Where are the Vietnamese refugee camps in Hong Kong? Between the 1970s and 1990s, more than 230,000 Vietnamese arrived in Hong Kong seeking asylum. The asylum seekers were kept in overcrowded and poorly managed camps, sometimes for as long as a de-cade. Many first- person and family accounts of the Vietnamese refugee crisis exist, but in Hong Kong only the faintest traces of the camps that thousands called home survive. Commonly, the only memory that Cantonese people in Hong Kong have of the decades- long crisis is the phrase “bat-lau-dung-laai”— the first words of a warning played over the radio deterring Vietnamese refugees from entering Hong Kong. Few people know about the Vietnamese refugee camps established in dense urban areas around Hong Kong such as Mong Kok and Sham Shui Po, or in ordinary industrial buildings in Tuen Mun, one of Hong Kong’s new towns. Many of these sites have been demolished and redeveloped, some several times over, as shopping malls or housing estates, part of a university campus, and a golf course. The Vietnamese refugee camps have been so neatly folded into Hong Kong’s current urban fabric that, were it not for a few extent records, they would be truly invisible. There are no plaques, no memorials, no signs at all that give any clue to the his-tory of Vietnamese refugees in Hong Kong.
Many of the campsites examined in this paper are similar to what Italian philosopher Giorgio Agamben describes as “apparently innocuous space” where “the normal order is de facto suspended.” In Homo Sacer, Agamben also warns against the camp’s “metamorphoses into the zone d’attentes of our airports and certain outskirts of our cities.” Through illustrating that camps are seemingly ubiquitous in contemporary urbanscapes, Agamben points at the indistinction between the normal order and state of exception. He reasons that the camps challenge the structure of the nation- state, which has been defined by three elements: land, order, birth. The camps have become the fourth inseparable element of the modern political system. He also argues that the camp, as an inseparable element of the modern political system, also reveals that the “state of expectation”— where rights are suspended— has become the dominant paradigm of government in con temporary politics. In this paper, we build on Agamben’s formulation of the indistinction between bare life (refugees) and political existence (citizens). We show that the distinction and indistinction between bare life and political existence has unraveled in various ways in and around the Vietnamese refugee camps in Hong Kong. These discussions, we hope, offer an alternative lens to look at the difficulties in addressing the legacy of occupation and detention in Hong Kong. They also draw out broader questions about the destabilization of land, order, and birth in Hong Kong.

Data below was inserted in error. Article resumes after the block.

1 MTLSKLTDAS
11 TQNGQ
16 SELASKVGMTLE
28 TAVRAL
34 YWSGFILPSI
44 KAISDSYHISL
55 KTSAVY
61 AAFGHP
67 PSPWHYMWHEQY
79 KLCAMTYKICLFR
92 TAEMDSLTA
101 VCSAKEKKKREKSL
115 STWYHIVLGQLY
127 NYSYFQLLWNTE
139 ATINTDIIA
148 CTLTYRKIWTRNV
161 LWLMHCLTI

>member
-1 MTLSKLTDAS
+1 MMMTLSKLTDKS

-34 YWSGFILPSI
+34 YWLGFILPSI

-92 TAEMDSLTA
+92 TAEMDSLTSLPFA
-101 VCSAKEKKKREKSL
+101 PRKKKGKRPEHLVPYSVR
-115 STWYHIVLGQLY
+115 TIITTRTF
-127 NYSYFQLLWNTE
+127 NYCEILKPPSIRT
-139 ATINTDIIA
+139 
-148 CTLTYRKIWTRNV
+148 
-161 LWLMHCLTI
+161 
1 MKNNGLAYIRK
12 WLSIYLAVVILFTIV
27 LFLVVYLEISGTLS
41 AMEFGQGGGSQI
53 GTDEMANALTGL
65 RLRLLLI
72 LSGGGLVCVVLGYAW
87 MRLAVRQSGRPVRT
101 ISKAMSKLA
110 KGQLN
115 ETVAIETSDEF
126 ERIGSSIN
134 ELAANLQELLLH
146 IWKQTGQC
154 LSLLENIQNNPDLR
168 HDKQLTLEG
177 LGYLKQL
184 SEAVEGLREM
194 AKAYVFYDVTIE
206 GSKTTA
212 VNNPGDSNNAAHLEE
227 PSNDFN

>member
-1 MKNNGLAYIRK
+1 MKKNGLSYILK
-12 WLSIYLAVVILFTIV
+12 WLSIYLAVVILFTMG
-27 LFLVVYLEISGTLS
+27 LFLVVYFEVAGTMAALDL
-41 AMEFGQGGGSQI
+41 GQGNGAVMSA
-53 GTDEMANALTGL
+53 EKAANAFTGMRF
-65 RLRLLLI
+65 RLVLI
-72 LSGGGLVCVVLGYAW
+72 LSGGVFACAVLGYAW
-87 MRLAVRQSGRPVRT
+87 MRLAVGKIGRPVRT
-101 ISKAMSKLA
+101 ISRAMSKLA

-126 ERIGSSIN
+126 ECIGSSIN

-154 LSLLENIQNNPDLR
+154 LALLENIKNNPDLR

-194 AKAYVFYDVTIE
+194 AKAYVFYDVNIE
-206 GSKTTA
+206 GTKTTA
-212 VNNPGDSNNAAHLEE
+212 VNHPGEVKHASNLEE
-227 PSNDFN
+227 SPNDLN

To read the FULL ARTICLE please either: purchase a physical copy at https://cot.pennpress.org/home/, or for digital access, visit Project Muse https://muse.jhu.edu/issue/49068. Thank you for your support!